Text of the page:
I can't imagine how difficult it is to explain the concept of love to your children. I'm not there yet, as my kid is just a toddler, but I'm actually looking forward to the challenge. While I'm not above admitting that I'm still navigating the complex and multifaceted avenues of love myself, the idea of love, and the very real struggles of loving someone else (or even myself), I look forward to teaching my son about love, especially because I'm a proud feminist mom who believes that feminism is going to help me with that conversation when the time to have it eventually rolls around.

There's no denying that feminist mothers do parenthood differently; whether it's teaching your children to be sex-positive, highlighting the importance of gender equality, denouncing gender stereotypes, or simply adhering to gentle parenting practices, feminist mothers are changing the social expectations of motherhood. We're no longer adhering to age-old, often patriarchal-in-nature parenting tropes that promote an unrealistic picture of what it means to be in love. Instead of building up the importance of marriage, of one gender's power over the other in the name of a relationship, or denouncing the importance of self-love, feminist parents are being realistic about relationships, especially the romantic ones.

Which is why there are these nine things that feminist moms refuse to say to their kids about love. Relationships are evolving, as is the way we talk about them to our children, and feminist parents are at the forefront of that change.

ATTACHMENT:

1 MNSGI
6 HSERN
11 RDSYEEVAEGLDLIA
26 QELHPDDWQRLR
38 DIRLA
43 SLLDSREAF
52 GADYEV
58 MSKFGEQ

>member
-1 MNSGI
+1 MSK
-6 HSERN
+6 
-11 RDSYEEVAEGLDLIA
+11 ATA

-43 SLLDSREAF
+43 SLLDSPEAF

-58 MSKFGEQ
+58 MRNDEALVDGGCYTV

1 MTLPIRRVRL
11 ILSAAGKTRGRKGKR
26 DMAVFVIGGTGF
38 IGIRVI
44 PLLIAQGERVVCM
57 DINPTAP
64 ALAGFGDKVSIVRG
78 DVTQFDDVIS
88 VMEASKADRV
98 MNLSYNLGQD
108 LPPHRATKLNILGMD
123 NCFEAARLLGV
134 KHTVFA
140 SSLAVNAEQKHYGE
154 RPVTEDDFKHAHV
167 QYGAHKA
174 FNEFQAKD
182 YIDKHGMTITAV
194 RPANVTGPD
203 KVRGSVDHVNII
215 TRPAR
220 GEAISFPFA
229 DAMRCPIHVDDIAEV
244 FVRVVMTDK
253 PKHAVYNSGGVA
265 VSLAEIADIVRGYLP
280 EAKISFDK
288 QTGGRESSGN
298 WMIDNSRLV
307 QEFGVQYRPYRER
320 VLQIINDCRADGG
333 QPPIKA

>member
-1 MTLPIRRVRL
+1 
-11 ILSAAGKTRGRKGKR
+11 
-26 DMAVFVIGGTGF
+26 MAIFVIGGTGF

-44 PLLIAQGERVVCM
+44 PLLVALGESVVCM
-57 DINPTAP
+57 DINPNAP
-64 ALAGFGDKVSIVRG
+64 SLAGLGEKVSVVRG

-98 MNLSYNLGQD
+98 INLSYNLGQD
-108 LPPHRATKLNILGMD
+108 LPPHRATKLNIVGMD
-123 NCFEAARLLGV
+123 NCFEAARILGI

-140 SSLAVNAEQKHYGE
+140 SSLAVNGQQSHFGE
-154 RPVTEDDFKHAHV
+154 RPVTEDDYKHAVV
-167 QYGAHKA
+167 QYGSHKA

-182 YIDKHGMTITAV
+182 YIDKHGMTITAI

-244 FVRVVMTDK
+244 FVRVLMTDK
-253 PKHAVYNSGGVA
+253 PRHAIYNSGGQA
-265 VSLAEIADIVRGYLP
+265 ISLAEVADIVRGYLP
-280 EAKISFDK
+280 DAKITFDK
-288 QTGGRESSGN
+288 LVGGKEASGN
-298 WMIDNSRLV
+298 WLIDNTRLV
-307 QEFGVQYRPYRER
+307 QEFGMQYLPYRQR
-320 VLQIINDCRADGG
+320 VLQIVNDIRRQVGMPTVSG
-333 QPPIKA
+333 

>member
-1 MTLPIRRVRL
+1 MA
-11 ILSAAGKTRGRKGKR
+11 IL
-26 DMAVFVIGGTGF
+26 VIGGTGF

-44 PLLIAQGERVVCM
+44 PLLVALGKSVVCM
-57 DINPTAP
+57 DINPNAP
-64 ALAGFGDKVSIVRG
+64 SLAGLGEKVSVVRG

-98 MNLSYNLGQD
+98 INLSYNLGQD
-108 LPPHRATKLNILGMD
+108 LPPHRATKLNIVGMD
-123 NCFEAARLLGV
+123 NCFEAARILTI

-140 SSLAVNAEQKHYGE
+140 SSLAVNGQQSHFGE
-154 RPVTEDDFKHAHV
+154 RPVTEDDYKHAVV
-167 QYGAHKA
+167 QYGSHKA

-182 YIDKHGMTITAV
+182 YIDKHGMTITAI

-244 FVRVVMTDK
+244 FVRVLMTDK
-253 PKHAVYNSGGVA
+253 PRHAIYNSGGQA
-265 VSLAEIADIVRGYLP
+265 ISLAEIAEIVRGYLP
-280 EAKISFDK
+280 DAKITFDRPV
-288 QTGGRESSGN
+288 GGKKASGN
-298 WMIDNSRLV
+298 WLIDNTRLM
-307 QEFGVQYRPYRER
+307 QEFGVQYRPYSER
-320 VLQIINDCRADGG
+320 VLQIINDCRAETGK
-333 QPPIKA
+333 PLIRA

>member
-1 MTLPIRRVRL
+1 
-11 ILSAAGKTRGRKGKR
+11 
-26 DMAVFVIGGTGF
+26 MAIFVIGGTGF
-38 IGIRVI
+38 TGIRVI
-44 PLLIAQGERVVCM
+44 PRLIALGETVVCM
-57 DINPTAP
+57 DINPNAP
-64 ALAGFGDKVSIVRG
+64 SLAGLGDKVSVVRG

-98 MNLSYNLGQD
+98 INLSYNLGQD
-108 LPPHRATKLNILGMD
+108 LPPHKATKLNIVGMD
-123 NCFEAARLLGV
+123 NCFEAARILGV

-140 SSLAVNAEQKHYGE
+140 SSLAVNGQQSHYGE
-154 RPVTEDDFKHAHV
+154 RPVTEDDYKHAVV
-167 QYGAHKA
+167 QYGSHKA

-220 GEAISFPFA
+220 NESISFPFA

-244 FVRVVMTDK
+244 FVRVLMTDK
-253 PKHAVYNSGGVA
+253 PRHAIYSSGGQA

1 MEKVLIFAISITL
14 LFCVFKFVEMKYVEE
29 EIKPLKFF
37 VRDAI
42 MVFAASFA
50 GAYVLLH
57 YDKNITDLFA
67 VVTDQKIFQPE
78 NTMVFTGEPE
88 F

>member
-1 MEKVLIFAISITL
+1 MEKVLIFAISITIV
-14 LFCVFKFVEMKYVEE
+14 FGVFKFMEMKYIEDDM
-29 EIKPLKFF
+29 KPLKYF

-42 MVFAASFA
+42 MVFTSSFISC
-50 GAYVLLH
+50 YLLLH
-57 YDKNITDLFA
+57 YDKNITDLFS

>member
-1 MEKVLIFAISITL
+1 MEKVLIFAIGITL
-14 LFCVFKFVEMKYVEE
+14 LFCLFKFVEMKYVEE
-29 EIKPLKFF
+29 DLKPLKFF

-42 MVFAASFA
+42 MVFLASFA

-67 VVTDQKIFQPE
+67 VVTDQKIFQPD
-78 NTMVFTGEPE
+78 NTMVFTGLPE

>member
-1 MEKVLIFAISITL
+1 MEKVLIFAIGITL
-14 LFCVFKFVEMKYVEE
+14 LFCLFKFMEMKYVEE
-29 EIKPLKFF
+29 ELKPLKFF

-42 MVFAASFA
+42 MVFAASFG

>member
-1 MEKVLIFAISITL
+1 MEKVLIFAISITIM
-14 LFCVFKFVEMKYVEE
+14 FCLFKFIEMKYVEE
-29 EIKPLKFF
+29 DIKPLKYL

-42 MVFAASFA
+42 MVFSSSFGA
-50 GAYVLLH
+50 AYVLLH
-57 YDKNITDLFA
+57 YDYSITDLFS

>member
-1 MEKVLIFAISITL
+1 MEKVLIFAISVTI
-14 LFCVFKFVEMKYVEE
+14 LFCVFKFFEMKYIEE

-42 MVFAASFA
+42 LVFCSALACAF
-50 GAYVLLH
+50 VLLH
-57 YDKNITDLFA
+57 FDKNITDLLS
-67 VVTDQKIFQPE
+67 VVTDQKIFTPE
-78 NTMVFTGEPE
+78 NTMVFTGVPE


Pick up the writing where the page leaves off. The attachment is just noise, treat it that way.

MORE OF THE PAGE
Anything That Supports The Idea That "The One" Exists


While the idea of The One™ or a "soulmate" is romantic and pleasant, it's also downright fictitious. There isn't one completely and totally perfect person out there for all of us. There isn't someone who is going to embody everything we want and need, so we'll never be hurt or disappointed. There are just people whom we're more compatible with than others, and people whom we're willing to "pay the price of admission" for.

If you let go of the idea of the "perfect person," you not only rid someone else of the burden of attempting to hide their faults and flaws, but you rid yourself of the pressure of trying to be perfect for someone else as well. It's liberating, I can assure you.

That Love Is Only For Marriage

Marriage isn't an inevitable byproduct of love, and love won't always end in marriage. In fact, the number of single people has surpassed the number of married people, an indication that society is no longer considering love and marriage as synonyms (as I assume all of these unmarried people aren't also experiencing a perpetual dearth of love in their lives). Being in love really means that you're able to make your own relationship rules with someone, whether that means being in an open relationship, being in a long-term relationship, getting married or simply staying committed to one another without a wedding. It can mean having a baby, or never having a baby. It can literally mean anything the people in the relationship want it to mean, and that's the beauty of love.

That Love Is Gender Specific


Love is not defined by a specific gender, or race, or belief, or anything superficial like the social identifiers our culture has created. Love crosses any and all man-made constructs, so a feminist mother will never tell her children that they can only love someone of a specific gender.

That Being In Love Means Being Subservient